Gladys Berejiklian says Nelson Bay Road could be dual carriageway from Williamtown to Bobs Farm within three years after she pledged another $205 million for the project on Tuesday.
The premier’s pre-election promise in the Lower Hunter’s most marginal seat follows a similar commitment by former premier Mike Baird just before voters went to the polls in March 2015.
Mr Baird said in 2015 that a Coalition government would “invest $70 million in full duplication from Stockton Bridge to Anna Bay” and that work would “start in the next term of government”.
That deadline has all but come and gone without a shovel hitting the dirt, but Ms Berejiklian said in Salt Ash on Tuesday that her government wanted to “make sure we had enough funds there to start the project and complete the project”.
“The best advice I have from RMS is they can start the work this year and it will take about two years to complete,” she said.
She thanked residents for their “patience” and their “confidence in us, because when we say we’re going to do something, we will do it”.
Port Stephens Labor MP Kate Washington, who is facing a challenge in March from Liberal candidate Jaimie Abbott, said the government could not be trusted after failing to deliver on Mr Baird’s promise.
“You can’t buy a seat with fake promises,” she said.
Ms Washington said the premier’s timetable for completing the project was either not realistic or not genuine.
Ms Berejiklian said the project covered 18km of Nelson Bay Road.
Her office clarified that this referred to about 11km of divided dual carriageway between Williamtown and the divided road at Bobs Farm and early planning for the Fern Bay to Williamtown section of the road.
The $275 million would fully fund the Williamtown to Bobs Farm construction, including “early work on intersection upgrades at Medowie Road and Lemon Tree Passage Road”.
Most of the Williamtown to Bobs Farm section lies within the Environment Protection Authority’s “secondary management zone” for PFAS contamination around the Williamtown RAAF base.
Ms Berejiklian’s office said Roads and Maritime Services was aware PFAS contamination was one of the complexities of the project and this would need to be “assessed further during project development”.
The latest upgrades will leave about half of Nelson Bay Road single lane, including the 6km stretch from Fern Bay to Williamtown that falls outside the Port Stephens electorate.
Ms Berejiklian also attended a businesswomen’s lunch in Nelson Bay on Tuesday and engaged in a meet-and-greet session in the middle of Raymond Terrace.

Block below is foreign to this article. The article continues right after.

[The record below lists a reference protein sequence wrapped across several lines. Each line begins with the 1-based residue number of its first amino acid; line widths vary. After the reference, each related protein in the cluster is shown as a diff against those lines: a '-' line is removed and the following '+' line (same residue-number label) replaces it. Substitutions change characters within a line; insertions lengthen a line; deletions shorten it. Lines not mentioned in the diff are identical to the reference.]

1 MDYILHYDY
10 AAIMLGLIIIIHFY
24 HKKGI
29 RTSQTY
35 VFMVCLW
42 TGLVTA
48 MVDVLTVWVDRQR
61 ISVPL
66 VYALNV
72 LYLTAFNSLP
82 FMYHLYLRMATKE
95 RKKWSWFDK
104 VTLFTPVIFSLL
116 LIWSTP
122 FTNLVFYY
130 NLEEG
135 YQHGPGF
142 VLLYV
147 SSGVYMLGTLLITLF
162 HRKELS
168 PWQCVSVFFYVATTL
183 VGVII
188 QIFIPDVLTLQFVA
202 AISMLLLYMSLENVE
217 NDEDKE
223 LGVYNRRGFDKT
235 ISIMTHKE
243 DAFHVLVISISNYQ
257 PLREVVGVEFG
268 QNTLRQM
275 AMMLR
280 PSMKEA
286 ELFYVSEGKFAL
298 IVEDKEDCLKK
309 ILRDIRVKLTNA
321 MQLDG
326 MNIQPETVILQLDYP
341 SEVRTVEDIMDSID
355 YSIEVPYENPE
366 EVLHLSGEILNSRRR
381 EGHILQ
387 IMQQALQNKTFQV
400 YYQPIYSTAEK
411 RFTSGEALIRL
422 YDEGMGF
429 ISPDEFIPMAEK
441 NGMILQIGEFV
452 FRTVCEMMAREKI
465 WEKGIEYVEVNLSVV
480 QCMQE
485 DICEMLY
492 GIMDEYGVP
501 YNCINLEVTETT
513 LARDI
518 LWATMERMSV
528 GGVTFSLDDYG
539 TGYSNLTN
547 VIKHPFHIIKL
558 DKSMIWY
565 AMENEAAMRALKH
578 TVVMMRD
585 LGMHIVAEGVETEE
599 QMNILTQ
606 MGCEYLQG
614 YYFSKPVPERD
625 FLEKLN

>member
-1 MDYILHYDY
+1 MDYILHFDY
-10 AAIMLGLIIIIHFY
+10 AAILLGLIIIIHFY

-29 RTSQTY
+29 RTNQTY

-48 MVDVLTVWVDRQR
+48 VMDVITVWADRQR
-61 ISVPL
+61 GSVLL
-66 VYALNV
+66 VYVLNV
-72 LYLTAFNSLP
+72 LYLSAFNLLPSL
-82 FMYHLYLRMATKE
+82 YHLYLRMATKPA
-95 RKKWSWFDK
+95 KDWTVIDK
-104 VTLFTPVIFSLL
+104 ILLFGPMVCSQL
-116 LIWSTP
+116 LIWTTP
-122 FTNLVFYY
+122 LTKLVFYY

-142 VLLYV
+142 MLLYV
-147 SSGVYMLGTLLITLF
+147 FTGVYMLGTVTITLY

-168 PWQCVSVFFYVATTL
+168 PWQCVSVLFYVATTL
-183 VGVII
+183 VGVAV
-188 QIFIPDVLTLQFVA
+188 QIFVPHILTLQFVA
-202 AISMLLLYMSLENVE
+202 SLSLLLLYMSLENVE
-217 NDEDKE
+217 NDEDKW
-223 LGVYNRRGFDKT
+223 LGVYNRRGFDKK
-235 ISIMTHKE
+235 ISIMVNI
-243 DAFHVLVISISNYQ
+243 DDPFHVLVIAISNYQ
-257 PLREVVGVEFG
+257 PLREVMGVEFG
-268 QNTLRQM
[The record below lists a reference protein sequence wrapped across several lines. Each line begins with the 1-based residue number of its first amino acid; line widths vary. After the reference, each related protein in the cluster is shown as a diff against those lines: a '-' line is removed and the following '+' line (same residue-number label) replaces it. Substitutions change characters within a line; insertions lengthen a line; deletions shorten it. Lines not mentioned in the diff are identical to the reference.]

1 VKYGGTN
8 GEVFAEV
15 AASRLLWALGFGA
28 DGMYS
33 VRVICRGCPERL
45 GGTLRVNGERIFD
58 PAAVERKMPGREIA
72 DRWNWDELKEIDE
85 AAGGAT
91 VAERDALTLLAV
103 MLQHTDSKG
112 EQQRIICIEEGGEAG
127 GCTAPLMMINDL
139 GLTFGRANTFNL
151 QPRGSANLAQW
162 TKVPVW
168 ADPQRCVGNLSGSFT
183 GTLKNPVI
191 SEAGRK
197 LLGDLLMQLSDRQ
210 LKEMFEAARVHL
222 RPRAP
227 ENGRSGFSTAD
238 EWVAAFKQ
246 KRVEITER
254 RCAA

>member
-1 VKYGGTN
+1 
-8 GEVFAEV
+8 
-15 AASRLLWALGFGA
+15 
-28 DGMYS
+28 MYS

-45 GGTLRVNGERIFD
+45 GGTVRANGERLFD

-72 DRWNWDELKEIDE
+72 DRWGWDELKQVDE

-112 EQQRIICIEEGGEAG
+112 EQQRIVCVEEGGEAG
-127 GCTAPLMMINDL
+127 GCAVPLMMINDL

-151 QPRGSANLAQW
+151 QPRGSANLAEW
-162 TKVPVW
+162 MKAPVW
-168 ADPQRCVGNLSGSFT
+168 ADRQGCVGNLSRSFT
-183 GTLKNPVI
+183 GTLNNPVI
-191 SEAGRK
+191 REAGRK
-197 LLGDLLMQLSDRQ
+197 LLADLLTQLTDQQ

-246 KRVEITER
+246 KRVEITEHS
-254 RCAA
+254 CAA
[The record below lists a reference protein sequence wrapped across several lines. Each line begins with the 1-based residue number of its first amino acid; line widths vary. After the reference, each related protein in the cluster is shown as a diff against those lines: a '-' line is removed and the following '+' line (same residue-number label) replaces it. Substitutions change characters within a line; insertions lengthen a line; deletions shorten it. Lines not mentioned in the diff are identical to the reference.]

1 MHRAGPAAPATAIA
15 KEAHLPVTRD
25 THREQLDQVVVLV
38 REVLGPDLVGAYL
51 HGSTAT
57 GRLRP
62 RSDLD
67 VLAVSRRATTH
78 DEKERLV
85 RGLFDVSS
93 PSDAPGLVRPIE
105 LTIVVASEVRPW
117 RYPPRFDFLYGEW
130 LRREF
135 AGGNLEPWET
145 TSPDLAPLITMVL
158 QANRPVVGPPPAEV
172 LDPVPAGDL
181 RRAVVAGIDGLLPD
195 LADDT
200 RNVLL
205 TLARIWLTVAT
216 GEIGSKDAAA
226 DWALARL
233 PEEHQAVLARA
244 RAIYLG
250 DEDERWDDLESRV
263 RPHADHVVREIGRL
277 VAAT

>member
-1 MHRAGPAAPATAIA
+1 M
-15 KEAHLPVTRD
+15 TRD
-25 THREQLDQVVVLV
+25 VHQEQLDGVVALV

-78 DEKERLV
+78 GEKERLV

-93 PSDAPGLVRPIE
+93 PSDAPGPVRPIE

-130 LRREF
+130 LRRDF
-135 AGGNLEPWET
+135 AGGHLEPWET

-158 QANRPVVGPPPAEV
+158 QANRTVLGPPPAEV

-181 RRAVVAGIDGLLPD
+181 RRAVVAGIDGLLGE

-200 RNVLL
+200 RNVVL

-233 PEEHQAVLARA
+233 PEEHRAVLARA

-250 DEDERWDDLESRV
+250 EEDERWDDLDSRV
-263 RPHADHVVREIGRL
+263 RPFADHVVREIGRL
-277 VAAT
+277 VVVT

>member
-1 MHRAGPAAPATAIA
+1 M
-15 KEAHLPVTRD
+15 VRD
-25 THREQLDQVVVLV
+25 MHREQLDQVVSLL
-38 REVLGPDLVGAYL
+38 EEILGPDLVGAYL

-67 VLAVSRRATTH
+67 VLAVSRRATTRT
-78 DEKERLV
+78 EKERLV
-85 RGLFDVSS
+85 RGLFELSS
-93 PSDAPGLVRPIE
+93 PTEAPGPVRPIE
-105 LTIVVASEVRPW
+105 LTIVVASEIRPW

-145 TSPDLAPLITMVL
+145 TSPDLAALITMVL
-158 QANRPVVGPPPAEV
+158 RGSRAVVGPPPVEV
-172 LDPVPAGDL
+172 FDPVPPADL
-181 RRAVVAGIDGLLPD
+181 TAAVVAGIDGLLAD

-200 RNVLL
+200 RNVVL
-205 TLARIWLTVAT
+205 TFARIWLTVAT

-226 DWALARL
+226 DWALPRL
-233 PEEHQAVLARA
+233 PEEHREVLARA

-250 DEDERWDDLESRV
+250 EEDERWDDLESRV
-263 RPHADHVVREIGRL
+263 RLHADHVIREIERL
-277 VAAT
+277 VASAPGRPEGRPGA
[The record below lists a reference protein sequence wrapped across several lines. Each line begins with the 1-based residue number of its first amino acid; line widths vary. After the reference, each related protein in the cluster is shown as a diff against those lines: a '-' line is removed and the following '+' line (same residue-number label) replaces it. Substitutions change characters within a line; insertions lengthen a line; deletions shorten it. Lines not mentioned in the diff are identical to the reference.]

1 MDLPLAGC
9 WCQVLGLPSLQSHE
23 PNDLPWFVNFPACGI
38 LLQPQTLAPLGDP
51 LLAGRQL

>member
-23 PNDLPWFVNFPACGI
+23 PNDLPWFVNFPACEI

Her presence and a visit by Police Minister Troy Grant at Lemon Tree Passage on Monday demonstrate how serious the Liberals are about reclaiming Port Stephens on March 23.
Ms Washington holds the seat with a margin of 4.7 per cent, and the Liberals regard it as winnable after their 2015 campaign was cruelled when two-term incumbent Craig Baumann withdrew over the ICAC investigation into illegal political donations.
Tuesday’s announcement by Ms Berejiklian and Ms Abbott comes five days after opposition leader Michael Daley visited Medowie and hinted that Labor would also commit to fixing the road.
Ms Washington, accompanied by a group of health workers, launched a crowd-funding campaign on Tuesday for an anti-government billboard on Nelson Bay Road.
The six-metre by three-metre sign will read “Schools and Hospitals before Sydney Stadiums”, echoing Labor’s main campaign slogan.
Meanwhile, Ms Berejiklian dodged questions over when the Liberals would nominate candidates in the other seven Lower Hunter electorates.
The Newcastle Herald reported on Tuesday that Ms Abbott was the only endorsed candidate in the Lower Hunter, leaving Newcastle, Wallsend, Lake Macquarie, Swansea, Charlestown, Maitland and Cessnock unfilled.
Asked when voters would find out who their Liberal candidate would be, Ms Berejiklian said: “I’m really enthused by the level of interest we have in people who want to support what my government is doing.”
She said she was proud to lead a government which had “invested more in this region than any government in the history of the state”.
Asked whether she felt the government had received enough credit for its infrastructure spending in the region, she said: “I don’t ever expect pats on the back.
“What I do want, though, is the satisfaction that we’re doing what’s in the best interests of the community. That’s what motivates me every day.
“It’s up to the public to decide whether we’ve done enough.”